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Faith as Participation in God

Faith is participation in God himself. Certainly faith does not force itself into a position between God and God. It is the essence of faith to let God be who he is. But if faith does participate in God himself, without penetrating God in such a way that it forces itself between God and God, then God’s being must be thought as a being which allows that it be participated in, that is, a being which turns outward what it is inwardly. This happens in the word and only in the word of God. For it is part and parcel of the essence of the word to allow participation in the being of the one who speaks by bringing that being to turn itself to someone else. In the word, the being of the speaker expresses itself. From an anthropological viewpoint it is often true that in the word often more of the being of the speaker is expressed than this person knows or wants – and ontological fact from which psychoanalysis, for example, derives its whole existence. In a theological regard, the word is not to be looked on as involuntary or even traitorous expression. The Johannine identification of the logos with God himself (John 1:1) says instead that God in the word expresses his most inward being without reservation. He turns himself outward, without holding back any part of himself. He gives himself entirely in the word which he alone speaks. In this sense it is true “that God alone comes through the word alone” [Ebeling]. If God makes participation in himself possible through his word, then this gift of participation is an event of the divine being itself. The explicit cognition of this gift of participation, the thinking of what faith is, implies then the possibility of thinking of God as he really is, in and of himself. It is a part of the truth of faith that God is to be thought as he is, based on his self-disclosure.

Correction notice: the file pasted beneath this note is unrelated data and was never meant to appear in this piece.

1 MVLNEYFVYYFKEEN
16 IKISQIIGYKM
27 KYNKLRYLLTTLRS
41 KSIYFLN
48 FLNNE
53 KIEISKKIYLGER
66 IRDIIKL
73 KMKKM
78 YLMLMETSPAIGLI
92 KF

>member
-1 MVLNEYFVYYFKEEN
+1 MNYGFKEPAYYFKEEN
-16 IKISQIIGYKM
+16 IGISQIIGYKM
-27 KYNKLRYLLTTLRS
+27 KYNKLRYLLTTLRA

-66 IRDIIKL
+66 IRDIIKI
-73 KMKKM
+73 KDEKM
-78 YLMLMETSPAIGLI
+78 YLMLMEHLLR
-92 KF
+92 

-Eberhard Jungel, God as the Mystery of the World, 176-177.


  1. D.W. Congdon wrote:

    Beautiful quote. Have you read Bruce McCormack’s essay, “Participation in God, Yes, Deification, No”? If not, I’ll send it to you. He explicates Barth and Jüngel on participation.

    Saturday, October 21, 2006 at 1:14 am | Permalink
  2. Halden wrote:

    You’ve already sent it to me and I’ve read it, though I think I need to give it a closer reading. I still need to think through the langauge of deification. My initial reaction to it is that it is at best misleading, but there may be some nuance in the greek patristic tradition that I still need to grapple with here.

    Saturday, October 21, 2006 at 2:06 am | Permalink

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